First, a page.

William Boyd on the telly. It might be one of those 'read the book' moments.
The first of a four part series of William Boyd’s novel ‘Any Human Heart’ started tonight. I’m in a book club with five other blokes and we read the book a couple of summers ago. Having done a book a month for about five years, many now stare at me from the bookshelves and I struggle remember anything meaningful about them, although I invariably remember how they made me feel.
Everything about this book is still clear as crystal though – even how we chose it. We were having our annual Christmas round-up of the year and we asked the waitress for a recommendation – this book was it.
I’ve no intention of revealing any plot points for anybody who’s keen to follow the series, I simply want to recommend the book. And although I can’t claim it sits alongside some of the literary landmarks of the book club, I loved it from start to finish. When I look at this one on the bookshelves, I see that it’s falling to bits because it’s been round so many people since I read it.
However, my view wasn’t shared by everyone in the book club. We’re a pretty exacting lot and we unconsciously take it in turns to be intellectual fascists in the face of page-turners like this. It was obviously not my turn that month because I scored it high and wittered on about it for ages. The story is written as an autobiography and, stupid as I am, a good way into the book I thought it really was. William’ Boyd is no stranger to this kind of technique. The book he wrote immediately before this one was called ‘Nat Tate: American Artist, 1928-1960’, and it was a fake biography of a fictional Abstract Expressionist. The whole enterprise fooled many people who should have known better, especially after a lavish New York launch with excerpts read by David Bowie (who was in on the gag). All this of course long before Banksy’s ‘Exit through the gift shop’ which plays an almost identical joke on the Art world.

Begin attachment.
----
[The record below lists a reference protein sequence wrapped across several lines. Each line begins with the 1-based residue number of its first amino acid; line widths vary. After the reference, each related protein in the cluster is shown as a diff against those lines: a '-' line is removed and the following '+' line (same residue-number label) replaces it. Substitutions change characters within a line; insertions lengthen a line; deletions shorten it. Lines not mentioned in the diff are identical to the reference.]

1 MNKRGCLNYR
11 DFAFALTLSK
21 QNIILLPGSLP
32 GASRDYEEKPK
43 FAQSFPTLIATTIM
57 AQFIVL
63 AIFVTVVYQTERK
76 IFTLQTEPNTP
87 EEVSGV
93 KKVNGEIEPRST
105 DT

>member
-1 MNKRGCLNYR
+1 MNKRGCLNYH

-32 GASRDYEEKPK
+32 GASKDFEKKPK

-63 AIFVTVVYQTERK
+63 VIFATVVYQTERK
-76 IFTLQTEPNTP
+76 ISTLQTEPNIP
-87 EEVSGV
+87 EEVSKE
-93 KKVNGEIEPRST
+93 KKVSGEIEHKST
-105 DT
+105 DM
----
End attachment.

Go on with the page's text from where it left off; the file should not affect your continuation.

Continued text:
Some of my book club collegues were tough on the book – ‘history light’ and ‘airport literature’ were both levelled. And then, this very week, and old friend of mine and an avid reader had a go at the book and indeed, William Boyd. So there’s every chance I could be wrong. But I think the book is a great read and that Boyd is a superb writer.
So, however the TV series pans out, I’d say give the book a go. Logan Mountstuart’s story will keep you spellbound and in the end, will melt your heart.
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